"Comfort Women Wanted". Artist Chang-Jin Lee displayed photos of women trafficked into Japan's system of sexual slavery, referencing Asian newspapers' 'comfort women' advertisements that were circulated during the war. Flickr/New York City Department of Transportation. Some rights reserved. 

The legacy of the tribunal

The search for justice in its broadest sense–wanting the international community to respond to horrific crimes and to find ways of decreasing their prevalence–is an indication of the human need to reassert a moral order on the society around them. The families of victims, survivors and the organisations and individuals who work with them often are faced with legal and political systems that appear unresponsive to their needs. Those who organise and participate in what have been termed people’s tribunals are among the trans-boundary actors that both challenge and seek to contribute to the development of international law. Reviewing the judgement of the tribunal, it is obvious that it was the result of a thorough and rigorous analysis of the evidence placed before the judges, and that its findings and conclusions have influenced public debate on the issue of the comfort women. The materials collected for the tribunal have been made available to historians, sociologists, international lawyers and the general public through the efforts of groups in Japan and South Korea as well as some international scholars.

The tribunal received an extensive amount of publicity; each day the third tier of Kudan Kaikan Hall was packed with media personnel. Throughout the tribunal many of the women were interviewed by print, radio and TV journalists. I believe that one of the reasons the media gave this event such an extraordinary amount of publicity was the quality of the evidence that was introduced and the solemnity with which the proceedings were conducted. With respect to the women, the tribunal provided them with an opportunity to come together and share not only their pain, but their passions and their sense of achievement in having participated in an international event that gained worldwide attention.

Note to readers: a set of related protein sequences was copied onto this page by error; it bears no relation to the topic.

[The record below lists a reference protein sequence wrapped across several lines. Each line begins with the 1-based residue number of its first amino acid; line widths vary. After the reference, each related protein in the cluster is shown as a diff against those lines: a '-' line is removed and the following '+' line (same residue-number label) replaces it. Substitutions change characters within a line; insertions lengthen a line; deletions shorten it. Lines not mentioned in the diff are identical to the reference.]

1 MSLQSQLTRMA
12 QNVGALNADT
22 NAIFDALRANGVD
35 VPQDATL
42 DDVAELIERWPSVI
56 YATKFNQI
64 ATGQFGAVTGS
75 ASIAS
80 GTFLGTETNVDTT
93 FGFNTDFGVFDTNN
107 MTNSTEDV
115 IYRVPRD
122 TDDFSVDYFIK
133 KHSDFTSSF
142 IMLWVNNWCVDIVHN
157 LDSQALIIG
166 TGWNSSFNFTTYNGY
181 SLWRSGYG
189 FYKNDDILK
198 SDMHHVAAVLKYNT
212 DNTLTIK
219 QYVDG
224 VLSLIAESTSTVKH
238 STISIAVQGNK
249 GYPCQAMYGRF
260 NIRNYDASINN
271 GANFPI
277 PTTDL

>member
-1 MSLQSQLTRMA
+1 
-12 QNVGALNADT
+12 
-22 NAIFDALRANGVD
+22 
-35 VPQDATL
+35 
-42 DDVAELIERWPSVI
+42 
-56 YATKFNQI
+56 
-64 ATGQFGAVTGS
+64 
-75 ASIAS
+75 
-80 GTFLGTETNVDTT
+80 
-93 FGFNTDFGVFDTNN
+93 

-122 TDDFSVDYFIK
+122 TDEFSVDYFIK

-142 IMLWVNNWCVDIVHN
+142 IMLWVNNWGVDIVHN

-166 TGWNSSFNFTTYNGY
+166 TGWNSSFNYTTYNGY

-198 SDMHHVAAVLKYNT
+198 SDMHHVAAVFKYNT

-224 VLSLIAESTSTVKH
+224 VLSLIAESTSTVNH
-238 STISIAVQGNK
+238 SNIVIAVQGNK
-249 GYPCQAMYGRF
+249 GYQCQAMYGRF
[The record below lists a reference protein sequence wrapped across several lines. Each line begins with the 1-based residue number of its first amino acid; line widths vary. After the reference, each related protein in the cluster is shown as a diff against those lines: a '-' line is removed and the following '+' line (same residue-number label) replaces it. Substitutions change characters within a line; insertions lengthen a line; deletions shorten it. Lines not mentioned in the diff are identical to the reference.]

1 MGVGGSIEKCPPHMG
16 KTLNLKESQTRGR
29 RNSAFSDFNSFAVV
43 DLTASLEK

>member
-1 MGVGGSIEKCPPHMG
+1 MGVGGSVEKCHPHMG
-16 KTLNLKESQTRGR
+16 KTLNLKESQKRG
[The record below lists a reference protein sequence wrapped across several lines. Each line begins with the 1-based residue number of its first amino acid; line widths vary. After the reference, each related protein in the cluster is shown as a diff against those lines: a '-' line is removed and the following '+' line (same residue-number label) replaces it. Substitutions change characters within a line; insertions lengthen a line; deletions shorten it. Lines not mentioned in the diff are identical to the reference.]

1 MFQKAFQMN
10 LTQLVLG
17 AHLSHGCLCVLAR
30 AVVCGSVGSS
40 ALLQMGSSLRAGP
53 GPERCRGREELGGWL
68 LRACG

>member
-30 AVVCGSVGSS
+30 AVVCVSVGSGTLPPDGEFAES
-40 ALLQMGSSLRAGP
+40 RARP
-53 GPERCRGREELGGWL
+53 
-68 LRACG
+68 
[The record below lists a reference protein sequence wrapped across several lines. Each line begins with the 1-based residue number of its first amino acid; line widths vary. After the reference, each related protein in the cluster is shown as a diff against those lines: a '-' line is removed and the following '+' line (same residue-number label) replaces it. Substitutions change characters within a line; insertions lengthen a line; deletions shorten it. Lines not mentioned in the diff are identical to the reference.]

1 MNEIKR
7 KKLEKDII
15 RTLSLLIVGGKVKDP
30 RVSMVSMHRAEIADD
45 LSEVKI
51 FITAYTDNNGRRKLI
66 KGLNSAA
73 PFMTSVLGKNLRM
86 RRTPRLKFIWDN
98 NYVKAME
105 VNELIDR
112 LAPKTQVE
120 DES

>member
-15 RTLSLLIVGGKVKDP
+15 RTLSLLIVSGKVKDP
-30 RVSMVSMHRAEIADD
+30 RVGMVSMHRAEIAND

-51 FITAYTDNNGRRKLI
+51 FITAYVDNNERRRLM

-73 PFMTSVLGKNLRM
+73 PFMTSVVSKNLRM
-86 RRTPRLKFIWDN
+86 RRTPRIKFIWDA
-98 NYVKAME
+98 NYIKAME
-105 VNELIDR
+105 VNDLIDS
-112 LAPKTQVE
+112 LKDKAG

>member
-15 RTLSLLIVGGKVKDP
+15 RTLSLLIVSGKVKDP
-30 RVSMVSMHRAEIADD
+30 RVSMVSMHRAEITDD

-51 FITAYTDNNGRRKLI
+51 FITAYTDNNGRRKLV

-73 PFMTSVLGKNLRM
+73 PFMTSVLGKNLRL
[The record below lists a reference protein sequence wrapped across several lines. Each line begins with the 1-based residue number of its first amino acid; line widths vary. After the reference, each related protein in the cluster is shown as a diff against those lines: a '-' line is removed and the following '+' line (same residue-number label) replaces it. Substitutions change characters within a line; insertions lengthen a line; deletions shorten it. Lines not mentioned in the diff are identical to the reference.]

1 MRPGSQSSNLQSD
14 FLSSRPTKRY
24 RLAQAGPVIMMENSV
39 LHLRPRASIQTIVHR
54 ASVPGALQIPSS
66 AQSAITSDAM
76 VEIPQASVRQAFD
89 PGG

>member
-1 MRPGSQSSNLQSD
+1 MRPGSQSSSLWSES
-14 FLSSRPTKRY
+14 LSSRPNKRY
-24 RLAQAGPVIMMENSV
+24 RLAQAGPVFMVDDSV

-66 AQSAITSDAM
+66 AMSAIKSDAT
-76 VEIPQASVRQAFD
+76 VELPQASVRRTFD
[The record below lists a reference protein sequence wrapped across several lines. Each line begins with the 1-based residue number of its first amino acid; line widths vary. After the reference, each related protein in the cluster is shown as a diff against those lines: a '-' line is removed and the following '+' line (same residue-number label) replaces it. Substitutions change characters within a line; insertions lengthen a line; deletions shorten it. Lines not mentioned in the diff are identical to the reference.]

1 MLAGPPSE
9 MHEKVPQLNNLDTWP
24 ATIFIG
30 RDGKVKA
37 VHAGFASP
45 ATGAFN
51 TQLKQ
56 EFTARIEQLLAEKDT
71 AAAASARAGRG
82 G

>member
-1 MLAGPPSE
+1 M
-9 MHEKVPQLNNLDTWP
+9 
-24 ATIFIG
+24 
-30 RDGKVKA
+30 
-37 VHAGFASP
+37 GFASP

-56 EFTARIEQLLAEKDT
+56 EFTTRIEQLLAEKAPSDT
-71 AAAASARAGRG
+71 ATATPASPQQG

Given my commitment to women’s rights it would be remiss of me not to mention the importance of considering gender dynamics in the organisation of people’s tribunals. Despite the concepts of equality between men and women and equality before the law being considered basic tenets of the international legal system many of the actors that compromise the international community have not embraced the necessity of examining the extent to which their own practices discriminate against women and affect women’s ability to be fully integrated and respected members of their communities. This includes those who engage in civil society exercises. The underlying prejudices that precede a conflict compound the suffering and horror experienced by women during a war and negatively affect their ability to participate in peace negotiations as well as the transition to new political, social and legal orders. As all of our domestic legal systems and the international justice framework are marred by the persistence of negative attitudes to women, civil society has a responsibility to ensure that those attitudes do not permeate their work.

Conclusions reached in civil society commissions or tribunals reflect the evidence put before those bodies and are a product of the legal traditions of those who participate in such efforts. The stories/histories created by such endeavours will not be complete if serious attention is not given to gender during the planning stages of people’s tribunals. As we are at the forefront of those attempting to democratise international law, our work should make the concept of justice meaningful to those who traditionally have been marginalised or further disadvantaged by unresponsive justice systems.